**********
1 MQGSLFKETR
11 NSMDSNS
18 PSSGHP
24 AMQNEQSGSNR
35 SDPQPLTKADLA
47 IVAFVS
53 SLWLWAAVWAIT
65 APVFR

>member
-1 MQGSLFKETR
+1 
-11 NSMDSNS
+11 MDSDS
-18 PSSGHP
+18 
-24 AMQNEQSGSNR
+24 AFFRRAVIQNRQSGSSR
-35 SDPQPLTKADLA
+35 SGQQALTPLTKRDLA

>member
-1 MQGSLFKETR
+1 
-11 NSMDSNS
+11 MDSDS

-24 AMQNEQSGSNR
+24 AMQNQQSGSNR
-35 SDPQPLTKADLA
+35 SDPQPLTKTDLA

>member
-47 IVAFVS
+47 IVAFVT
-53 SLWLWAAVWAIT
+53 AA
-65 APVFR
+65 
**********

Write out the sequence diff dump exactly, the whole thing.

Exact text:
1 MQGSLFKETR
11 NSMDSNS
18 PSSGHP
24 AMQNEQSGSNR
35 SDPQPLTKADLA
47 IVAFVS
53 SLWLWAAVWAIT
65 APVFR

>member
-1 MQGSLFKETR
+1 
-11 NSMDSNS
+11 MDSDS
-18 PSSGHP
+18 
-24 AMQNEQSGSNR
+24 AFFRRAVIQNRQSGSSR
-35 SDPQPLTKADLA
+35 SGQQALTPLTKRDLA

>member
-1 MQGSLFKETR
+1 
-11 NSMDSNS
+11 MDSDS

-24 AMQNEQSGSNR
+24 AMQNQQSGSNR
-35 SDPQPLTKADLA
+35 SDPQPLTKTDLA

>member
-47 IVAFVS
+47 IVAFVT
-53 SLWLWAAVWAIT
+53 AA
-65 APVFR
+65 